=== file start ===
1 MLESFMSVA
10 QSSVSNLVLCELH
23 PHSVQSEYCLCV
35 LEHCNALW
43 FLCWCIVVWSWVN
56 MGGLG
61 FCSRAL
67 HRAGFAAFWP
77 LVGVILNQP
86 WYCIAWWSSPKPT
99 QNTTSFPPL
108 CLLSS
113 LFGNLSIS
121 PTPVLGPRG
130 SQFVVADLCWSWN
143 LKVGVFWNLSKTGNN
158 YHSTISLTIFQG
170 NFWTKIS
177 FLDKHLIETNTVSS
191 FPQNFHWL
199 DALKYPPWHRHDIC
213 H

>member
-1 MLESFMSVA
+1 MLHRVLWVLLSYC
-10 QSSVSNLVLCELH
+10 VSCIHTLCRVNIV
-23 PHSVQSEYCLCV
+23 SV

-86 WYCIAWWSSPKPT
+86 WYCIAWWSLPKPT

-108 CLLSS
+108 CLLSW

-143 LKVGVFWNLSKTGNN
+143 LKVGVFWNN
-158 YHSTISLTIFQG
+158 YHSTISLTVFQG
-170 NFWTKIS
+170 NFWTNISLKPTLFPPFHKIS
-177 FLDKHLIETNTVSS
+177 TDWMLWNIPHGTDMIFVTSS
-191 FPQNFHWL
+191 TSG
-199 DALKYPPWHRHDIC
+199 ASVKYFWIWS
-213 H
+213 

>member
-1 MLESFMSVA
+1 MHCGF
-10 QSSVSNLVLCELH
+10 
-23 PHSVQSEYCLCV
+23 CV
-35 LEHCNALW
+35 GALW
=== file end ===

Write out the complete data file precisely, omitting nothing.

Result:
1 MLESFMSVA
10 QSSVSNLVLCELH
23 PHSVQSEYCLCV
35 LEHCNALW
43 FLCWCIVVWSWVN
56 MGGLG
61 FCSRAL
67 HRAGFAAFWP
77 LVGVILNQP
86 WYCIAWWSSPKPT
99 QNTTSFPPL
108 CLLSS
113 LFGNLSIS
121 PTPVLGPRG
130 SQFVVADLCWSWN
143 LKVGVFWNLSKTGNN
158 YHSTISLTIFQG
170 NFWTKIS
177 FLDKHLIETNTVSS
191 FPQNFHWL
199 DALKYPPWHRHDIC
213 H

>member
-1 MLESFMSVA
+1 MLHRVLWVLLSYC
-10 QSSVSNLVLCELH
+10 VSCIHTLCRVNIV
-23 PHSVQSEYCLCV
+23 SV

-86 WYCIAWWSSPKPT
+86 WYCIAWWSLPKPT

-108 CLLSS
+108 CLLSW

-143 LKVGVFWNLSKTGNN
+143 LKVGVFWNN
-158 YHSTISLTIFQG
+158 YHSTISLTVFQG
-170 NFWTKIS
+170 NFWTNISLKPTLFPPFHKIS
-177 FLDKHLIETNTVSS
+177 TDWMLWNIPHGTDMIFVTSS
-191 FPQNFHWL
+191 TSG
-199 DALKYPPWHRHDIC
+199 ASVKYFWIWS
-213 H
+213 

>member
-1 MLESFMSVA
+1 MHCGF
-10 QSSVSNLVLCELH
+10 
-23 PHSVQSEYCLCV
+23 CV
-35 LEHCNALW
+35 GALW